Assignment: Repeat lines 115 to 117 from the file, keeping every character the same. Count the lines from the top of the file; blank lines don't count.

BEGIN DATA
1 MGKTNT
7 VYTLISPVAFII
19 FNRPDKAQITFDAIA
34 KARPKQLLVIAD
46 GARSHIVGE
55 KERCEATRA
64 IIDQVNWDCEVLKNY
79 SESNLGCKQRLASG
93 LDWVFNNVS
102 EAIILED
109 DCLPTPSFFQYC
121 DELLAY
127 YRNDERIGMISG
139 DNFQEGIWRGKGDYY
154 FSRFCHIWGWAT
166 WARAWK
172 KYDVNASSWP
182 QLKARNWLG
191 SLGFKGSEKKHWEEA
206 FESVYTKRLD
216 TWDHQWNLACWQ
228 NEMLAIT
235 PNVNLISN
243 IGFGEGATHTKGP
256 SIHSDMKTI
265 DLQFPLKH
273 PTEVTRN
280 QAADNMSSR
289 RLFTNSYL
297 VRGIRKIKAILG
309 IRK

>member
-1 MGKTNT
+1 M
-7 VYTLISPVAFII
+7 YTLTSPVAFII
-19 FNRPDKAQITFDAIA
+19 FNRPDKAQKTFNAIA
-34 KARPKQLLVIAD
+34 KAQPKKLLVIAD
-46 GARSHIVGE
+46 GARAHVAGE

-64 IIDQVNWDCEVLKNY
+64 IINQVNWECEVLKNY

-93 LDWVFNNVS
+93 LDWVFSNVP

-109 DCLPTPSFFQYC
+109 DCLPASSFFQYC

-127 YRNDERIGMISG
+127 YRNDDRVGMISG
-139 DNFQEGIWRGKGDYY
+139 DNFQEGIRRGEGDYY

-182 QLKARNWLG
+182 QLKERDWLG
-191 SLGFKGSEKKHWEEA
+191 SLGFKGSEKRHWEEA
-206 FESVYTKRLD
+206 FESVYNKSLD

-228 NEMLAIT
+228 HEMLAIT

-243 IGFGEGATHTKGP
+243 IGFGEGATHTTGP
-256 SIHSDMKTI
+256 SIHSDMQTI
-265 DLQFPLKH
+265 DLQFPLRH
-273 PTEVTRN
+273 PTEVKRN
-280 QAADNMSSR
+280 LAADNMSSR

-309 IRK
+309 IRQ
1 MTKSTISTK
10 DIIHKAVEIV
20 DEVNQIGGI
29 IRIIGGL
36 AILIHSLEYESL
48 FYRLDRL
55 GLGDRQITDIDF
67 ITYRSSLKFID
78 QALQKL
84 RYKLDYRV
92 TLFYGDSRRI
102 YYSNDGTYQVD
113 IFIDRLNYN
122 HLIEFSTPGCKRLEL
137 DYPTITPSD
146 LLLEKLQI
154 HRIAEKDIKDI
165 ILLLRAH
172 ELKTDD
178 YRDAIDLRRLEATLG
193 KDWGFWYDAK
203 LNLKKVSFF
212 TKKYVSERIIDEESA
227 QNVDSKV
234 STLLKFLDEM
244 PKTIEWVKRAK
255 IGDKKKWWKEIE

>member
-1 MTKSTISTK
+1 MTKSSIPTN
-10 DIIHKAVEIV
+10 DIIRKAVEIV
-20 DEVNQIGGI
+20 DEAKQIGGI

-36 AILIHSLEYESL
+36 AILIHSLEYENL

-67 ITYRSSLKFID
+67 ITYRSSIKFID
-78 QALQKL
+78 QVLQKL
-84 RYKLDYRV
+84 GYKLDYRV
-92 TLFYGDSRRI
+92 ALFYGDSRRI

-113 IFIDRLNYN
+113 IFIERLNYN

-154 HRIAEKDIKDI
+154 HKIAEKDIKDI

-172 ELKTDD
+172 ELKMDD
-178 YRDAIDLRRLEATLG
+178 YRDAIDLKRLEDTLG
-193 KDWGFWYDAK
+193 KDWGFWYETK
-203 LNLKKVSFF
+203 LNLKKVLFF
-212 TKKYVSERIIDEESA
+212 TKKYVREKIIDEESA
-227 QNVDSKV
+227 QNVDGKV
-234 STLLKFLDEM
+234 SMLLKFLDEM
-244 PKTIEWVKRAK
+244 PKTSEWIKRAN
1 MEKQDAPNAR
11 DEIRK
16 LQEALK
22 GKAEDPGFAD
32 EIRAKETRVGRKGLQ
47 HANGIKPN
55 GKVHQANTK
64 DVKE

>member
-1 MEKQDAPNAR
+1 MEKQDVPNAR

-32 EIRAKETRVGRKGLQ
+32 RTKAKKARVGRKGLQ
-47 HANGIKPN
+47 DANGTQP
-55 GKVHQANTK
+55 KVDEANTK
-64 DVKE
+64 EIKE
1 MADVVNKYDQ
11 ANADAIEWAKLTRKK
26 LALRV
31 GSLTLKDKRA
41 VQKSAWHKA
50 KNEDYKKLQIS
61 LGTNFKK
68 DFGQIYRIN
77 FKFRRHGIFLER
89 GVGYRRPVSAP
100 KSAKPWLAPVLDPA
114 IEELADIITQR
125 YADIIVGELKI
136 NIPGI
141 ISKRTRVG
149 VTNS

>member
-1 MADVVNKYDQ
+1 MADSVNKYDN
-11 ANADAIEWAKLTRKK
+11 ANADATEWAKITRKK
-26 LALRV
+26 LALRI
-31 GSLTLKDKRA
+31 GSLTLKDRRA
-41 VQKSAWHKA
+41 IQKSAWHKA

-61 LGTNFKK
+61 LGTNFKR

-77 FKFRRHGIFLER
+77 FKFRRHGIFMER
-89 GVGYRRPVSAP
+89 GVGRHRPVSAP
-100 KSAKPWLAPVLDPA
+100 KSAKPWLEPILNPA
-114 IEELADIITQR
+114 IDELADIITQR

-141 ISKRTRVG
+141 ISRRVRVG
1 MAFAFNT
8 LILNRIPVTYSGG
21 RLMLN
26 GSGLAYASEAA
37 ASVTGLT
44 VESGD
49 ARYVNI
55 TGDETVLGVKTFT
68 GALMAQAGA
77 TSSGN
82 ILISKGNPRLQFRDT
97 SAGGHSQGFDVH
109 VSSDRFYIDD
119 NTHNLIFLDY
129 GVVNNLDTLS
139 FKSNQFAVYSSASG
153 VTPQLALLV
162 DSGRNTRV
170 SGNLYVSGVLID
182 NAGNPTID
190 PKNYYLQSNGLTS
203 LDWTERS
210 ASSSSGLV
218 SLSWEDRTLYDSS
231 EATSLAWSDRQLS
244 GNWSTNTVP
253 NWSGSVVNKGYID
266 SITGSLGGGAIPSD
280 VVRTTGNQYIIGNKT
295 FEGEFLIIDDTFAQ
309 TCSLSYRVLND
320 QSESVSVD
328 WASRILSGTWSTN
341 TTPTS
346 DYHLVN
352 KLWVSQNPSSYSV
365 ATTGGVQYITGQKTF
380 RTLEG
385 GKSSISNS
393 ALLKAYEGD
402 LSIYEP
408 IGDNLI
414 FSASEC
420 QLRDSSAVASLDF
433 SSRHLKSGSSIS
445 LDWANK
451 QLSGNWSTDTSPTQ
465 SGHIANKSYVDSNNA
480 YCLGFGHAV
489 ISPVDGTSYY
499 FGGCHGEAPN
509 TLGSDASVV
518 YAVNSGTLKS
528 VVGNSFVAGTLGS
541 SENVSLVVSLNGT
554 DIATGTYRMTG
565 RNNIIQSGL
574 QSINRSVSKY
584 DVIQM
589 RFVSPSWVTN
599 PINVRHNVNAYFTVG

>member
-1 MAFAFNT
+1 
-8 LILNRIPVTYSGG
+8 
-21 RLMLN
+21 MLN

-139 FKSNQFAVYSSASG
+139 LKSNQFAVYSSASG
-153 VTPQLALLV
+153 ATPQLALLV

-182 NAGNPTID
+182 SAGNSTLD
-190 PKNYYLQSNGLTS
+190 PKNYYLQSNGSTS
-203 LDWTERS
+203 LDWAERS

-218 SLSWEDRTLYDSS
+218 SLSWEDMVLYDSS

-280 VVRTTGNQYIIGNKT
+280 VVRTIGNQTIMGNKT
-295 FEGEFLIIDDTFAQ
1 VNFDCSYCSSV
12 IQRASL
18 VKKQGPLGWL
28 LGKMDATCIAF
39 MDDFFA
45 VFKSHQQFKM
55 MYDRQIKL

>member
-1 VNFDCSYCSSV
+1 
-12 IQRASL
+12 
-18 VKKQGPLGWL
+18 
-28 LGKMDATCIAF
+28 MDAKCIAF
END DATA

-92 TLFYGDSRRI
+92 ALFYGDSRRI

-113 IFIDRLNYN